The goalkeeper is the most damning position in all of sport. It’s one of the few positions whereby if you make an error, it’s incredibly difficult to immediately atone for your troubles.
You can’t go out and score a goal after missing the open net soon earlier. You can’t go out and throw a touchdown minutes after throwing the ball to the opposition team.
As team sports go, the goalkeeper is a one-man island where if things do go wrong it’s absolutely on the goalkeeper and if things continue to go wrong then there’s no alternative – he is the problem and something must be done to fix it.
But as all this happens, it’s incredibly difficult for the goalkeeper to develop his ability or more preferably to show his true skillset.
People always say you have to be a bit mad to be a goalkeeper. Maybe this is because no matter how good they are any hint of indecisiveness or erroneous behaviour is magnified to the millionth degree.
That can’t be good for the mind. It is them, their box and a million set of eyes waiting for them to absolutely fuck something up. No wonder they’re all mad.
Liverpool haven’t had much luck with goalkeepers over the years.
In the Premier League era they’ve sat arse-clenched in fear at the thoughts of David “Calamity” James, the wildly unpredictable Sander Westerveld or the good-but-not-great Jerzy Dudek making another mistake.
Pepe Reina was a welcome trusted hand for some time, but even he was prone to a bad moment of judgement. On an aside, he’s still probably the best goalkeeper Liverpool could start right now.
Amongst all that Liverpool have managed to operate an infamous conveyor belt of horrendous number twos – from Pegguy Arphexad to Diego Cavalieri, Alexander Doni to the now-removed-from-history Charles Itandje.
The current situation with Loris Karius and Simon Mignolet is an issue all well avoided if the German had only kept his mouth shut when confronted with further criticisms over his performances.
He waged a war of words with Gary Neville, managed to drop Jamie Carragher right in the middle of it, and all for his manager to try and soften the situation by defending his summer signing.
Ultimately, Jurgen Klopp was left with the indisputable decision to bench Karius and take him out of the limelight.
The decision has since proved correct, with back-to-back away wins and even more impressive back-to-back clean sheets.
Simon Mignolet is suddenly appearing to be a behemoth in goals – sent to save Liverpool fans from the well-groomed soft mitts of Karius.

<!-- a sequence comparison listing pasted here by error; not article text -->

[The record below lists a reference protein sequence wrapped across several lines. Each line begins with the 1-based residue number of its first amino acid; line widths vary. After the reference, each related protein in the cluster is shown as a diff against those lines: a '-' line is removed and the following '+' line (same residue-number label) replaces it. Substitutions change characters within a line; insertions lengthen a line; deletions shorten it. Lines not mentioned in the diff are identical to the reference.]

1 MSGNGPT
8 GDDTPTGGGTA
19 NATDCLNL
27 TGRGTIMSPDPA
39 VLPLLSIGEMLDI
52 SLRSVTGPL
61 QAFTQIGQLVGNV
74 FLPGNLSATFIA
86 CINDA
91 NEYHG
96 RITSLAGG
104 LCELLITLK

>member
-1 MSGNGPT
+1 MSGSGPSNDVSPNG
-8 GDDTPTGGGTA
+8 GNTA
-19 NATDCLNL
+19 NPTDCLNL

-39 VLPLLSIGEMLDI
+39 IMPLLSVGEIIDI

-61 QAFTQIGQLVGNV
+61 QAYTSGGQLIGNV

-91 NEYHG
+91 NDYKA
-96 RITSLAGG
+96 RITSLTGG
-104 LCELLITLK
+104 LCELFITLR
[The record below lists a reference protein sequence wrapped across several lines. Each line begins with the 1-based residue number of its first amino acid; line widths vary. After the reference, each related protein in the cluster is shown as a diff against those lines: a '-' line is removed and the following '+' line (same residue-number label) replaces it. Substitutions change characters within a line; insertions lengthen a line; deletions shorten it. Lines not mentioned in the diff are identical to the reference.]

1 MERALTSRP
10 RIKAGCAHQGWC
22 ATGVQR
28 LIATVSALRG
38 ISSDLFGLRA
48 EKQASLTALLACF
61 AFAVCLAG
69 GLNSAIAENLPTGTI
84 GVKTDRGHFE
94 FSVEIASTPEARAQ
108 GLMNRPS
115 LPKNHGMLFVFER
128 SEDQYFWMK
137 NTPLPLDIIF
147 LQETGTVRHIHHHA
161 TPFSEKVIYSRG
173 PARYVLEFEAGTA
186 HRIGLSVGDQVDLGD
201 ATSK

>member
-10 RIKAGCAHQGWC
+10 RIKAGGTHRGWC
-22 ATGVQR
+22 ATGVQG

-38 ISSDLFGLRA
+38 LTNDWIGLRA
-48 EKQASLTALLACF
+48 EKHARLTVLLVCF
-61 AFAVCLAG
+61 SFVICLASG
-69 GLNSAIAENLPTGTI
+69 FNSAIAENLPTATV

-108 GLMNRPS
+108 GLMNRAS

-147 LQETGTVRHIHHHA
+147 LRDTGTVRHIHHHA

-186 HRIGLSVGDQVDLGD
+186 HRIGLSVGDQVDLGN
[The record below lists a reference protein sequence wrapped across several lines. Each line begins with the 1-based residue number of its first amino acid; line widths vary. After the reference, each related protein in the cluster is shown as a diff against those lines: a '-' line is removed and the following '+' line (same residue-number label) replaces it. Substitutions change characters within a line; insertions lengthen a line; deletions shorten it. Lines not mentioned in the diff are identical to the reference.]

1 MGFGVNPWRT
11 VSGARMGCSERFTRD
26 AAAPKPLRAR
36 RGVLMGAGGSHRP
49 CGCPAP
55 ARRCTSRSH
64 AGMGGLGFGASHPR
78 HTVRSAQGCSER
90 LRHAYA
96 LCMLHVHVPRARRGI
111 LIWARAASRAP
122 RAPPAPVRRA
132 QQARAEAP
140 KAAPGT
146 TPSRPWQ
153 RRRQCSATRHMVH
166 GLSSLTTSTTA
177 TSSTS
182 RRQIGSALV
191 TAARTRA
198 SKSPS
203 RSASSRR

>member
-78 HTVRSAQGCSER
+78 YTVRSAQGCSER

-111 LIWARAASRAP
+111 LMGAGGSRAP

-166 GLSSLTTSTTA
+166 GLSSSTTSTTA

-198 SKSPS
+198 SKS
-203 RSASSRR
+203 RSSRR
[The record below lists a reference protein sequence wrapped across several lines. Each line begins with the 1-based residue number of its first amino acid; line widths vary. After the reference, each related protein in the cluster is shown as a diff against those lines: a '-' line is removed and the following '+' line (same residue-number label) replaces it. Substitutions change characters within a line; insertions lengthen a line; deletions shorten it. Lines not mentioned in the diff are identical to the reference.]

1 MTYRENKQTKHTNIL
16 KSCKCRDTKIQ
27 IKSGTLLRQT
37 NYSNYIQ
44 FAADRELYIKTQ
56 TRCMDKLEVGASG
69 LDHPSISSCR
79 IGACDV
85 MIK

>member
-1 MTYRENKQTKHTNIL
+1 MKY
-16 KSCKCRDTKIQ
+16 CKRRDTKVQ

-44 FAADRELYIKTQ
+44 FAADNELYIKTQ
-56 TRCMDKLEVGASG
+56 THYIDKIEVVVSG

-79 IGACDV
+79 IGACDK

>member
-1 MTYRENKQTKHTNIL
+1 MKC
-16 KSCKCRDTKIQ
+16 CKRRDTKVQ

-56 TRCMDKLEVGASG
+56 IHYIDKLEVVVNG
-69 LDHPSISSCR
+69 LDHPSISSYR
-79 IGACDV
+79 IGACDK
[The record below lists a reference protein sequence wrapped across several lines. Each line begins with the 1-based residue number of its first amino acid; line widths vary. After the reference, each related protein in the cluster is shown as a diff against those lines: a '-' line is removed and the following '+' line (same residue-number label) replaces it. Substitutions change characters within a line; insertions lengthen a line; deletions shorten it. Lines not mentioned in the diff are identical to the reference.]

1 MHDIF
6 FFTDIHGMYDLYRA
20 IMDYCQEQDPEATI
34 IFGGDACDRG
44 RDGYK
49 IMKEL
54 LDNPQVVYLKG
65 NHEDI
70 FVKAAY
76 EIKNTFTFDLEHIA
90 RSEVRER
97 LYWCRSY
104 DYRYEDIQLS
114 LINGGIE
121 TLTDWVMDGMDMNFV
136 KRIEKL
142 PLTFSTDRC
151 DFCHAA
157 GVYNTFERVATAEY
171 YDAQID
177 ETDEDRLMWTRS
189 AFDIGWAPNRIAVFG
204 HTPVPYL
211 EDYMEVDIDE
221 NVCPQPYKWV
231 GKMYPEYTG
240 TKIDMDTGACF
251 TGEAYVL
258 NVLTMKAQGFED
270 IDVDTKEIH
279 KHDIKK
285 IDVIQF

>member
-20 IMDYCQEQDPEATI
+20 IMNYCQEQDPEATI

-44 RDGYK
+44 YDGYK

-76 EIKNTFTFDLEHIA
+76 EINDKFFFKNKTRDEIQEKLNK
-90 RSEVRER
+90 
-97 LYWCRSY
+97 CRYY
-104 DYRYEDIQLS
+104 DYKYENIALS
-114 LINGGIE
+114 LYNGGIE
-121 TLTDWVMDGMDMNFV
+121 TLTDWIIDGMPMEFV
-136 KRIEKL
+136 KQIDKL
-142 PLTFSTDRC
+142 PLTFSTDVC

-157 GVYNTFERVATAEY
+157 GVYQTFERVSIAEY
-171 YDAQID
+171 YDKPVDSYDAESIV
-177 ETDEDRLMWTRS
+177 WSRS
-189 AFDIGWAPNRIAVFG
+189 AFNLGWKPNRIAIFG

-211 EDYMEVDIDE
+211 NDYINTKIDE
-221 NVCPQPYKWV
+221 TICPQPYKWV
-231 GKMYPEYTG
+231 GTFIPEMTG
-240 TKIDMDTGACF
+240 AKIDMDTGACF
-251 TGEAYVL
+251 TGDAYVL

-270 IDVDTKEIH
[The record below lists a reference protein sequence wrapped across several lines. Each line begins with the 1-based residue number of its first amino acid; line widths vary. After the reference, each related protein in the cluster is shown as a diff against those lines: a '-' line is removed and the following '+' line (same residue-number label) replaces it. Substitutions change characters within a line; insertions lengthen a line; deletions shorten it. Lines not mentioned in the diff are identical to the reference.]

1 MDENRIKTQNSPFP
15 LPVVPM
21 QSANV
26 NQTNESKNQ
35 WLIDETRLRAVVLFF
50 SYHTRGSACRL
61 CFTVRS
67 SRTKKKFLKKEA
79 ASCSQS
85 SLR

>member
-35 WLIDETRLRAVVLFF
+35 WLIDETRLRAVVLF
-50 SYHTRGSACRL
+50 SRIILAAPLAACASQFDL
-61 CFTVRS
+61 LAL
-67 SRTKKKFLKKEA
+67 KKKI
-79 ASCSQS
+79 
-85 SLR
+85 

But in reality, he’s still the ultra-mistake-prone Mignolet whom we await the unwelcome return of as soon as Liverpool face a threatening enough opponent.
Some blame is, rather understandably, being placed on John Achterberg – the goalkeeper coach who has ushered the undevelopment of goalkeeping at the club.
But is there any real coaching for the nervy demeanour Mignolet brings about with himself and parachutes throughout his defence?
It’s hard to be a goalkeeper. Just ask David De Gea. He faced an unholy amount of abuse when he arrived to English shores, tasked with the job of replacing Edwin van der Sar in goal.
His first 18 months must have been a lonely, miserable existence for the Spaniard in rainy Manchester. But he was given time to develop, backed patiently by Sir Alex Ferguson – a one last parting gift to a club which may be far, far worse off now had it not De Gea in goals over the past few years.
I’m not saying Loris Karius will reach the heights of his Spanish comrade in goal, but there’s no reason he can’t without the appropriate backing and development.
He will be back between the sticks before the season is out and at 23 there is an enormous ceiling to reach for. Just a few months previously, Karius was in a category behind only Manuel Neuer in Bundesliga goalkeeper conversations.
Any consideration to banish Karius to the graveyard of forgettable Liverpool goalkeepers is premature and Klopp knows better.
Time, patience, and perhaps a more reliable defensive back-four are required to easy Karius into the cut-and-thrust of English football.
At 23 though, and as so famously showcased in the rise of David De Gea, there’s no point giving up on the project yet.
But next time Loris, keep your mouth shut – you’re not doing yourself any favours.
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